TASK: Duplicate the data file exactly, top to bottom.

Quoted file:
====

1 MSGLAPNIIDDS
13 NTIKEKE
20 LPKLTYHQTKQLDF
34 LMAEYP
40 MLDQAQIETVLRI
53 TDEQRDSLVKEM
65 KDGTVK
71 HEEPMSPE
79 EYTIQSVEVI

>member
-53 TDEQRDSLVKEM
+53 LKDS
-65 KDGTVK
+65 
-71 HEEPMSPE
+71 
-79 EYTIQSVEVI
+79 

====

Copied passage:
1 MSGLAPNIIDDS
13 NTIKEKE
20 LPKLTYHQTKQLDF
34 LMAEYP
40 MLDQAQIETVLRI
53 TDEQRDSLVKEM
65 KDGTVK
71 HEEPMSPE
79 EYTIQSVEVI

>member
-53 TDEQRDSLVKEM
+53 LKDS
-65 KDGTVK
+65 
-71 HEEPMSPE
+71 
-79 EYTIQSVEVI
+79 